Over the years, through connections with our DIY community and The School of Making programming, we have seen how passionate and virtually inexhaustible our fellow makers can be. We have also witnessed them making connections through craft that extend outward into their lives, creating lifelong friendships and bonds.
Author Christine Chitnis and her mother attended one of our workshops at Blackberry Farm, and Christine shared the experience on her blog, which has its own strong community of fellow crafters, cooks, travel aficionados, and mothers. Christine went home and completed her DIY garment but, due to personal stressors and time constraints, her mother was unable to finish her own garment. As a gift to her mother, Christine wanted to complete the piece—a 6-panel Camisole Dress—as a Christmas gift. With a rapidly approaching deadline and two young children, she recognized that she would need help to complete such a large project.
Three women from her maker community came forward and, together, they stitched and constructed the project on time. On Christmas morning, Christine’s mother received a beautifully finished dress, with notes from each of the women who helped make it. We have witnessed time and again that making for others can be as much a gift to the maker as it is to the recipient. Christine wrote, “There is something so powerful about wearing a garment that other hands made for you with love and intention.”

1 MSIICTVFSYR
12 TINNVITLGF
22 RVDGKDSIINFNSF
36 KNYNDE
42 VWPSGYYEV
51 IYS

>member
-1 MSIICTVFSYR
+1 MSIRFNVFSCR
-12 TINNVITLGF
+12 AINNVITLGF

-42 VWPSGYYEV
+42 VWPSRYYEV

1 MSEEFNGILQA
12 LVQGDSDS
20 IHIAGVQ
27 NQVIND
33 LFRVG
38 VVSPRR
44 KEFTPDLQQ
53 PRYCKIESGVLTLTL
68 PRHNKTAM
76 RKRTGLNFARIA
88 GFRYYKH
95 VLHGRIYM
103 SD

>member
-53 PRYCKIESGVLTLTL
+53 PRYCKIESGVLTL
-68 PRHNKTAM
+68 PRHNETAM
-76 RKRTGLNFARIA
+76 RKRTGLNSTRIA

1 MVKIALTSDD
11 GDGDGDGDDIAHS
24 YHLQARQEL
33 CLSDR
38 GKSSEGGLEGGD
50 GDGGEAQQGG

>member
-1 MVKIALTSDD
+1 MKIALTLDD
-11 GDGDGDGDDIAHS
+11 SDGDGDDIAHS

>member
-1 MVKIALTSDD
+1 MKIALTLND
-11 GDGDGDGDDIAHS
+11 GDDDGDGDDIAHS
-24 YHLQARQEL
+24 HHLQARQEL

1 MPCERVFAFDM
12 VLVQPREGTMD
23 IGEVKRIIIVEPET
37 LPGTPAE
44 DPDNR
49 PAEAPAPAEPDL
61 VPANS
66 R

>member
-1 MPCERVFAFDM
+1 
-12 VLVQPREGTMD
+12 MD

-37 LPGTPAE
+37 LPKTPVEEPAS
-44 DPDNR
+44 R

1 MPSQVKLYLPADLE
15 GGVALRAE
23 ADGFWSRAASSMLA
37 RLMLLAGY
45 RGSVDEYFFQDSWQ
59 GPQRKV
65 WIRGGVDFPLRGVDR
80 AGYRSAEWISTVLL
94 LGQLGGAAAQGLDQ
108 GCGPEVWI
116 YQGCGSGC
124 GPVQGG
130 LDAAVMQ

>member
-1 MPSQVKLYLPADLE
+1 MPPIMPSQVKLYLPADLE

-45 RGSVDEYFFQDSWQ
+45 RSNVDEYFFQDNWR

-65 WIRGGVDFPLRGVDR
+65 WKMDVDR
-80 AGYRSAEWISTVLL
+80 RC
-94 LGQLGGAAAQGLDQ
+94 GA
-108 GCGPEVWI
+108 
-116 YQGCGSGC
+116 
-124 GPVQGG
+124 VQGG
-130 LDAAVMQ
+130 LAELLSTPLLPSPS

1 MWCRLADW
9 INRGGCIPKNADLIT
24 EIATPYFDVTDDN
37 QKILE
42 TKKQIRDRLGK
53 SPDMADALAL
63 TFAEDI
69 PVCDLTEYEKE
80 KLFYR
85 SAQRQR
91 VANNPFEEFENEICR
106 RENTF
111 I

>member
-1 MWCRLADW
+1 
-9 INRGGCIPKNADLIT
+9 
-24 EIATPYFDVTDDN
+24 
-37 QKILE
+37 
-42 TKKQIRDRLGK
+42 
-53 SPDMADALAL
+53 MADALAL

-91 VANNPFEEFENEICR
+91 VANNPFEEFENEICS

The experience inspired Christine to organize more “community stitching” experiences and create pieces for others who might be facing difficult days. She put out a call on her blog and Instagram account, looking for makers who would be interested in joining her efforts. She was able to organize 20 women from across the country (plus one in Australia) to hand craft garments for four recipients who, in one way or another, were dealing with a personal struggle. And, like her mother, none of the four women had any knowledge of the project until they received their gifts. Christine said, “We are hoping that these garments make them feel wrapped in love.”
Christine and her community sewed thousands of stitches into those garments, with love and intention. They are examples of how making can enrich the lives of everyone a garment touches. We hope that Christine’s story inspires others to take up the task of creating for those who need to feel loved and cared for. Thank you to everyone in our maker community who continues to reach out and build bridges across lives—strengthening connections and changing the world with your own two hands.
Top two photos by Forrest Elliott. Grid of photos from Christine’s Instagram.